Resins fit into three main types in the context of investment casting wax, hydrocarbon resins, synthetic resins, and natural resins, each with its own unique advantage and all soften gradually and without sudden expansion. Resins therefore reduce expansion and contraction characteristics associated with the crystalline structure of other materials used to make up the blend. Resins are used to influence solidification, shrinkage, rigidity, and hardness of the wax.
Polymers are added with ethylene-vinyl acetate or EVA the most widely used with melting ranges between 50 and 200 °C and mechanically they usually exhibit high ductility. Polymers can be added to influence many properties including mechanical strength, viscosity, and dimensional stability in the investment casting wax.
Fillers are now used extensively throughout the investment casting industry with types of filler material including cross linked polystyrene or XLPS, terephthalic acid, bisphenol A or BPA and water. The filler material must be inert and not chemically react with any constituents of the wax blend. They should have controlled particle size distribution and specific gravity close to the base wax. Filler materials used must be organic to ensure complete burnout from the mould. Fillers are added to reduce cavitation, assist fluidity, and improve the surface finish of the investment casting wax pattern.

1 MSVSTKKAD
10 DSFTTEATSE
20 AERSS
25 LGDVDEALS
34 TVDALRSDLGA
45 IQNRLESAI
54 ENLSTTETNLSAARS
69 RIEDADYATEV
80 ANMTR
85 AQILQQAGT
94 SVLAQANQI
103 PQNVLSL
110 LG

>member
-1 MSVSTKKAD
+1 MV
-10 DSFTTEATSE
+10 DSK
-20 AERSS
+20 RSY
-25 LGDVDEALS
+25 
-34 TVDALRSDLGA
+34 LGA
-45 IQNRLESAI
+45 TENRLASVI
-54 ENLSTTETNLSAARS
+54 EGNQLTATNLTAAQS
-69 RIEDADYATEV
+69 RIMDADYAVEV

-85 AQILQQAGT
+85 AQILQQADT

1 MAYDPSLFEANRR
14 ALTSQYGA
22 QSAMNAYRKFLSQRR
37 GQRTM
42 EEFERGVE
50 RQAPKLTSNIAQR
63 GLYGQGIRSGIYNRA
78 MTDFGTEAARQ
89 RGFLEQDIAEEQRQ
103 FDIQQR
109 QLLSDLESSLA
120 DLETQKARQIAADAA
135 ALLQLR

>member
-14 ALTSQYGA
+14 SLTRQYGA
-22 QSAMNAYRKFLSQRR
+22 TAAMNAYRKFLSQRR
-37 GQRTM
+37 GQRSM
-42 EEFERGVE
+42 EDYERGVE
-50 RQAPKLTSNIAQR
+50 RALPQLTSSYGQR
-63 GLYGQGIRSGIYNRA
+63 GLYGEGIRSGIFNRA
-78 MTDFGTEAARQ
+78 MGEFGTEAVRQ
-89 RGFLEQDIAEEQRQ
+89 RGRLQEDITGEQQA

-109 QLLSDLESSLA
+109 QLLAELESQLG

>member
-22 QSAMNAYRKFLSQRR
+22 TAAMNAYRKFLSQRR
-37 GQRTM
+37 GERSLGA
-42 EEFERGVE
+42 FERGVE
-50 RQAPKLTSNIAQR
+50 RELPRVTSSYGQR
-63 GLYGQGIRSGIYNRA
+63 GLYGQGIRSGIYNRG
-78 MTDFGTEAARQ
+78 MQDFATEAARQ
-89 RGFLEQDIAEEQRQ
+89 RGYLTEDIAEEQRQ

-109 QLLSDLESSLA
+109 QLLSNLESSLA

Fundamentally the length and the complexity of the carbon chains of the various components influences the properties of the final wax. Accordingly, many variations are formulated to suit differing foundry requirements and key properties such as congealing point, melting point, hardness, viscosity, expansion, contraction, fluidity and setting rate are all influenced by the structure and composition of the wax compound.